The FPS genre is massive, but in general it tends to skew towards an older audience – after all, going around shooting stuff in a violent manner tends to be less family friendly for obvious reasons.

So the field is pretty wide open for a more colourful and relatively harmless shooter; games such as Fortnite that almost fit the description are machines for endless grinding and predatory microtransactions, so Nerf Legends should have been able to waltz in and capture the flag in a really empty sector, claiming it pretty much all for itself.

Early footage looked pretty promising too – great usage of the Nerf licence, with plenty of real Nerf guns recreated in-game, colourful environments and characters – even plenty of multiplayer options to ensure that the game felt like a grown up FPS, albeit a non-lethal one.

Yet the game has launched in an absolutely terrible state. The customisation options are incredibly limited, the ‘digital deluxe’ bonus content is laughably thin for the price and worst of all, it’s an absolute mess from a technical standpoint. Even during the tutorial levels with zero enemies present, the frame rate is all over the place – it’s jerky, there’s significant lag and the controls feel pretty unresponsive too. Even prior to getting into the tutorial, the intro has terrible compression and appalling lip-syncing, with the character animation completely failing to match with what’s being said.

Online matchmaking seems to be broken too, kicking players out to the menu when trying to connect. It’s an unmitigated disaster and though the game has been put together by a small team on what must have been a threadbare budget, there’s absolutely no excuse to have launched the game in the clearly unfinished state it’s in.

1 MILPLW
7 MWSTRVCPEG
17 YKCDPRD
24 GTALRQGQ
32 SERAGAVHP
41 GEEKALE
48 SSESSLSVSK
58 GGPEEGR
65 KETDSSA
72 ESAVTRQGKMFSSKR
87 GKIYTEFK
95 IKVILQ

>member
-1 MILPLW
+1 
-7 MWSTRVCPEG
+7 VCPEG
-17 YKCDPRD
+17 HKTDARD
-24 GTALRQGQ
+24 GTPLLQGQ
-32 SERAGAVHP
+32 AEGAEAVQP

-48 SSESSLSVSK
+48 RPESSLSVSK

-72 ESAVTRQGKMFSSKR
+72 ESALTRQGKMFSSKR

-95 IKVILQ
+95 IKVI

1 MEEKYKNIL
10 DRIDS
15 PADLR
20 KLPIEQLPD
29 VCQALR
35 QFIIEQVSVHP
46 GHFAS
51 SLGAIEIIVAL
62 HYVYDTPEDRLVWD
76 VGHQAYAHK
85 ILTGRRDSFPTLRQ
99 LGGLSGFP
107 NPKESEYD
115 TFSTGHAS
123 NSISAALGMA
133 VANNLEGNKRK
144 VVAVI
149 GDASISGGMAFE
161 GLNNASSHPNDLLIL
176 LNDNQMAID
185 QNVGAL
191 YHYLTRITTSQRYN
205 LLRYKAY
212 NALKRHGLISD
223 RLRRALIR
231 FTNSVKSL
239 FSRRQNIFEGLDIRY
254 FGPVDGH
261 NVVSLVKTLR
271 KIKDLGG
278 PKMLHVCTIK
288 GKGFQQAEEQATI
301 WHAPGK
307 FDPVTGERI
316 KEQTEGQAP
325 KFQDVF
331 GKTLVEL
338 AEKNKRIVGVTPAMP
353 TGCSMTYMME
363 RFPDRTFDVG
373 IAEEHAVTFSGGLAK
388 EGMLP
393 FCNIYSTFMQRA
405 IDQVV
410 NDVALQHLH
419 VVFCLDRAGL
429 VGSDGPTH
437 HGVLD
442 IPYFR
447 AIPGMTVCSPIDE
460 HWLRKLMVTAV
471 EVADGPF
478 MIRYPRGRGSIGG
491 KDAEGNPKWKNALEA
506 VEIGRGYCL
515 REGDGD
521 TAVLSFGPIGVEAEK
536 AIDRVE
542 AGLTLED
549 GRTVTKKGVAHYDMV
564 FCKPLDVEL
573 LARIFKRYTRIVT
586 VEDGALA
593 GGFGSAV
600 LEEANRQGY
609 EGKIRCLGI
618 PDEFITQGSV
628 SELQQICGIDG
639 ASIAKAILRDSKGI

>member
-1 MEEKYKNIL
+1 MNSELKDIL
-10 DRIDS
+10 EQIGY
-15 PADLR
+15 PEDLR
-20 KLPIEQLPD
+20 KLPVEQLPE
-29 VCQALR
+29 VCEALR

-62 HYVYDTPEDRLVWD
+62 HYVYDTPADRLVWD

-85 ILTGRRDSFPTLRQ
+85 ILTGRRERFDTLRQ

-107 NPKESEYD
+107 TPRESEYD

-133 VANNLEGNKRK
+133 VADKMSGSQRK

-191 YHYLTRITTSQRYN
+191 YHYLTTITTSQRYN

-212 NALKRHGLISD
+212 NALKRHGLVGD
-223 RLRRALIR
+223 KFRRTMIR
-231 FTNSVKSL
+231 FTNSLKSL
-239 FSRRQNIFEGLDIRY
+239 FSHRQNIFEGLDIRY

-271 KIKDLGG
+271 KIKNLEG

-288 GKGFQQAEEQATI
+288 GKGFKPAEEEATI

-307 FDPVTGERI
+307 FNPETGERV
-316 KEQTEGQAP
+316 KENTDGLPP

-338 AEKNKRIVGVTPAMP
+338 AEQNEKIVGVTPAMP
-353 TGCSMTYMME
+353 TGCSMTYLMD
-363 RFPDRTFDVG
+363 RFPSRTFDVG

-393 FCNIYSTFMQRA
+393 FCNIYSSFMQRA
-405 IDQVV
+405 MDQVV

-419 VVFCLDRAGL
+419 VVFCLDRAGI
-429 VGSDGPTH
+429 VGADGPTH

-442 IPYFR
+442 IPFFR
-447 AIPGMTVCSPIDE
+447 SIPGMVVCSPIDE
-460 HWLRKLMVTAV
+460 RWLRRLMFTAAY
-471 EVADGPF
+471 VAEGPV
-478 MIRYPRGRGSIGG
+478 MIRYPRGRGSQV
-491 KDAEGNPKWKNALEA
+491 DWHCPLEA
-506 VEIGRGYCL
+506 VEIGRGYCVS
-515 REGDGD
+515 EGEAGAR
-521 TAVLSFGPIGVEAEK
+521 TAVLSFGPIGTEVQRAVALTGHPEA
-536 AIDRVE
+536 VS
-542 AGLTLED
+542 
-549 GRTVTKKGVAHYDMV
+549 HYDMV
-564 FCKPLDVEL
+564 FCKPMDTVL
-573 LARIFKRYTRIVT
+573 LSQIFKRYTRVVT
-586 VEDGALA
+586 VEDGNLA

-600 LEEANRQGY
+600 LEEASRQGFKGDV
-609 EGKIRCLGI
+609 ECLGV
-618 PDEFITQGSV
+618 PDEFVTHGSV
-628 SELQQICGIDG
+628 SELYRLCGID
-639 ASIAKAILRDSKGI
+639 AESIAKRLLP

Note also that the frame rate is appallingly inconsistent even on Series X, which is what I was playing it on; there’s no way that the game’s awful performance would have been unknown by the developers or publishers. It’s really not a good look for anyone involved.

With even blockbuster games from high profile publishers – such as Cyberpunk 2077 – launching in clearly unfinished states, it’s becoming ever more common to see situations like this. However, it’s a real shame to see it occurring with a small studio and publisher who must have overspent on the licence and under-budgeted on development; it’ll be the dev team who are likely to face the brunt of the criticism when the issues with Nerf Legends are brought to the attention of more gamers over the coming weeks – and it’ll be them who are no doubt overworked as they race to fix it too.

I really hope they can turn the situation around and deliver on the promise of the footage and the general concept, but as it stands right now, Nerf Legends is a game that’s clearly unfinished and in no fit state to be on sale. Avoid until further notice.

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